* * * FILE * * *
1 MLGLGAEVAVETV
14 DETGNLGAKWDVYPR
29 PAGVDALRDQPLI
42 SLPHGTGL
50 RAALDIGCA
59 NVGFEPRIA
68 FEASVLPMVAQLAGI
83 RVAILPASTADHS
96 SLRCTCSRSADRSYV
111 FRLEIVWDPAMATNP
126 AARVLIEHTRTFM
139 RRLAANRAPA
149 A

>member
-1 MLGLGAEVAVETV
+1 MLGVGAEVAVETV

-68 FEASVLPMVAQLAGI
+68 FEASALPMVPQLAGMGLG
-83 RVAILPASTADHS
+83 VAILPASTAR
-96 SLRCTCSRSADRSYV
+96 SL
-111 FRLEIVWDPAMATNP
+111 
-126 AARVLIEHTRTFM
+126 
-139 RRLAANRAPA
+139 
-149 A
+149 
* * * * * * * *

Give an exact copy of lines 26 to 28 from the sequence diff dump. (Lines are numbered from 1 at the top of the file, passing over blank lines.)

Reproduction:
+126 
-139 RRLAANRAPA
+139 